Saturday 21 October 2017

Don't extend Kidney deal until after World Cup

Declan Kidney. Photo: Getty Images
Declan Kidney. Photo: Getty Images
Tony Ward

Tony Ward

We are an amazing little nation when it comes to extremes. Win and we are the best in the world; lose and we are the worst, devoid of hope and without any possibility of ever finding our way back.

Both viewpoints are, of course, nonsense, with the truth as ever lying somewhere in between. In 2009 we won a Grand Slam and Championship which we could have lost.

Two years on and we have fallen short in our bid for the same two titles, which we might well have won. The margins between winning and losing at the highest level are that thin. Whatever your take on Declan Kidney, you can't but admire the humility with which he goes about his business.

He seldom loses the run of himself in defeat, although he went mighty close post-Cardiff, and he never appears any way triumphant in success. He knows Kipling's two impostors -- triumph and disaster -- for what they assuredly are.

As the one who makes the calls that matter, his every move is subject to intense scrutiny. He is under the public microscope on a daily basis. We all have our opinions but that is all they are -- opinions. His is the defining word.

Not for a minute would I suggest that he is above reproach -- he is human like the rest of us and makes his mistakes.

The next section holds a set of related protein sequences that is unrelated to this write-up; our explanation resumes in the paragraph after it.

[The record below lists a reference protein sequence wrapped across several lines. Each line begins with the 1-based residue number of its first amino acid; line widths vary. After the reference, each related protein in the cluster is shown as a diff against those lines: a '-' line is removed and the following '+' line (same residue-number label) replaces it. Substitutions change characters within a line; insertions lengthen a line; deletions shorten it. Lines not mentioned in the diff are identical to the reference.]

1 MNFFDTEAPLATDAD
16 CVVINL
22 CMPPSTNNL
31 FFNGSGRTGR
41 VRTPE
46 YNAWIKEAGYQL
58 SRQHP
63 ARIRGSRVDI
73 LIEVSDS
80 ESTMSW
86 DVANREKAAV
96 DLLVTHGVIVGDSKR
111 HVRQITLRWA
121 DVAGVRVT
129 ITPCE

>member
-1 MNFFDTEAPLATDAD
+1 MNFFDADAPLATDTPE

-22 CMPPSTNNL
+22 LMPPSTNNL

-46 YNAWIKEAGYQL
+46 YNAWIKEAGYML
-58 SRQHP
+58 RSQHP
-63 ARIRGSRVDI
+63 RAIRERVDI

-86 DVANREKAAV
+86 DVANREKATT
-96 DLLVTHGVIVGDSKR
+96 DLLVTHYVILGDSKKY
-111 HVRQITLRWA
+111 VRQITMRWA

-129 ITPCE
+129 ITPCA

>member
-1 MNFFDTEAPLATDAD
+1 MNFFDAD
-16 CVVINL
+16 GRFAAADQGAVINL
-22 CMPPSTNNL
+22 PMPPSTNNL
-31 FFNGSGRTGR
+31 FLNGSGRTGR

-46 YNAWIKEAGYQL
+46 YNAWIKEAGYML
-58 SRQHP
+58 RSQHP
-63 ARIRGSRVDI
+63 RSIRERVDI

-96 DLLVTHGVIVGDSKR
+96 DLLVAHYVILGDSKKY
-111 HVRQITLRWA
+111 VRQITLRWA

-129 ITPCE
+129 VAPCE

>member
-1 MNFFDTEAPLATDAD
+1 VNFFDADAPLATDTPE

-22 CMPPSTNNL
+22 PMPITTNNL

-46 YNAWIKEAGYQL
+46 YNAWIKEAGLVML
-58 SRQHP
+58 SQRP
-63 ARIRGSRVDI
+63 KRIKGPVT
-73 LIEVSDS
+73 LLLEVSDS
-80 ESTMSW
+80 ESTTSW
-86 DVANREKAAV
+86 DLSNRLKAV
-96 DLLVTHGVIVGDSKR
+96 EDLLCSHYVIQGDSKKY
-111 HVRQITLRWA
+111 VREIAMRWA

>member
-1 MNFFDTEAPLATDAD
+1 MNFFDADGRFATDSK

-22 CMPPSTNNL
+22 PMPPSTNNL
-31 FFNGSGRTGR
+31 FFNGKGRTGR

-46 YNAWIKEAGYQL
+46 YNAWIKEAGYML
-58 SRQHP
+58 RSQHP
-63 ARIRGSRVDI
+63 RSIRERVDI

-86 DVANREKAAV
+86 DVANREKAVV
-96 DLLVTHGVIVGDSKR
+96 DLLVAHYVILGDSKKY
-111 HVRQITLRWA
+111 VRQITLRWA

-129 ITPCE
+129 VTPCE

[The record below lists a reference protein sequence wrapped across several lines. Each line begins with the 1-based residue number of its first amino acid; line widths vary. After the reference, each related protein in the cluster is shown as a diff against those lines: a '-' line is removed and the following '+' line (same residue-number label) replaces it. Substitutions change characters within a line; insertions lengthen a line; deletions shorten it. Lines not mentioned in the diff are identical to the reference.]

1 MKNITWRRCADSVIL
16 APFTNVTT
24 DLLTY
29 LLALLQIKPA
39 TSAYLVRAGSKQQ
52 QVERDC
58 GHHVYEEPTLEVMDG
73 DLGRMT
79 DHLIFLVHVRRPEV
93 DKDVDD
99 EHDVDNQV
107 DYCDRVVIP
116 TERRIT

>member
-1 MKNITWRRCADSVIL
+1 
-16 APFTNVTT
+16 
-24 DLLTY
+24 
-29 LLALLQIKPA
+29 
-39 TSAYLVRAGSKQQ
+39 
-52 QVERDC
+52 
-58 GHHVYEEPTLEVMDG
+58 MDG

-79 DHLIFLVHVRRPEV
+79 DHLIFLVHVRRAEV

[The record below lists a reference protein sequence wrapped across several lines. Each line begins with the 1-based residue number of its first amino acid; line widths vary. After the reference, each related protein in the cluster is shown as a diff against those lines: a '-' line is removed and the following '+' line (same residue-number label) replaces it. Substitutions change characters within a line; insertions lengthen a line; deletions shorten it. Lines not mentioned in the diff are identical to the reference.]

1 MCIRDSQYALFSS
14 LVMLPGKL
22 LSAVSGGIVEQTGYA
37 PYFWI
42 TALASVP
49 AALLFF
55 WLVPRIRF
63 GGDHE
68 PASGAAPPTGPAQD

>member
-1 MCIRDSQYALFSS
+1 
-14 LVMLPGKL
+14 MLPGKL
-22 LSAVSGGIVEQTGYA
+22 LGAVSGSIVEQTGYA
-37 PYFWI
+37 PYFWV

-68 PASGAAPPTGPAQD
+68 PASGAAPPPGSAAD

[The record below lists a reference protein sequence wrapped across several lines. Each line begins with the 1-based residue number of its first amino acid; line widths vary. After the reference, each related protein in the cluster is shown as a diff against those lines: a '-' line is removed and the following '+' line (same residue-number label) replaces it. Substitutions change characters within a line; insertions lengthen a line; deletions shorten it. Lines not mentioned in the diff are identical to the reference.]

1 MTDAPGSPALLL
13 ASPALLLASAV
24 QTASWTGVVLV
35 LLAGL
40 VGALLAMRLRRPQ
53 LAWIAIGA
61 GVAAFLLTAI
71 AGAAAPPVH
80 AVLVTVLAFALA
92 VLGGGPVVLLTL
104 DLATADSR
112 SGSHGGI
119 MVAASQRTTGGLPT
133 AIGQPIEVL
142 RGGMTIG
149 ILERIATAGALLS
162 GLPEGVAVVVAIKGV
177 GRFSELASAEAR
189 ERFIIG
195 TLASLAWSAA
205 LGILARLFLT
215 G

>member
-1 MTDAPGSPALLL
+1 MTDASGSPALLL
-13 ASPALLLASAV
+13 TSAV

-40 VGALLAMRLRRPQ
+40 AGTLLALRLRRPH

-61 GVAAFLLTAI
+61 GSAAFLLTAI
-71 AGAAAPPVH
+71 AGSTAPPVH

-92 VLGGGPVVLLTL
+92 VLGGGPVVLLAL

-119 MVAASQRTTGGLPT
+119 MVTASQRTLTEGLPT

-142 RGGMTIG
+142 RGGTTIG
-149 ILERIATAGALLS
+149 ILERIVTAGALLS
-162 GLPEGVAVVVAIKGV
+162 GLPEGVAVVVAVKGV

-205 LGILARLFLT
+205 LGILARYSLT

Exasperating

This year's Six Nations tournament, which was, by common consent, of a poor standard, has been a difficult competition for everyone concerned -- frustrating for fans, exasperating for players but an integral part of the building process towards the World Cup in September nonetheless.

On the plus side, the Irish squad breaks now for the final two months of the season before reassembling when the countdown to New Zealand 2011 begins in earnest. And crucially, we do so with collective confidence fully restored.

The players return to their provinces and to their clubs for the resumption of Celtic and European involvement with a swagger. Put simply, it is a happy Ireland camp -- and for that, the main man must take credit.

Had we lost last Saturday, Kidney would have been under the cosh, guaranteed. Instead he is hailed for his tactical brilliance yet, far from believing the hype, he is, I'd like to think, a much wiser man.

Kidney's contract runs up to the end of next year's Six Nations and that is as it should be, with the next IRFU four-year deal set to include the 2015 World Cup in England.

Here, the governing body has got it right. The mistakes of 2003 -- when Kidney was the main loser on the back of the extended contract offered to Eddie O'Sullivan just prior to the World Cup in Australia -- and 2007, when O'Sullivan got a new four-year deal ahead of the France World Cup, must not be repeated.

The Welsh have already gone down the road of putting pen to paper with Warren Gatland up to and including 2015 -- a grave error of judgment (and that is no reflection on Gatland) in my view.

Kidney is under no pressure whatsoever from the IRFU and equally the IRFU is under no pressure to put in place any new agreement now.

But let's see how the World Cup goes before making any far-reaching decisions. In broad terms, a four-year span as head coach seems about right, but that is by no means a cast-iron rule.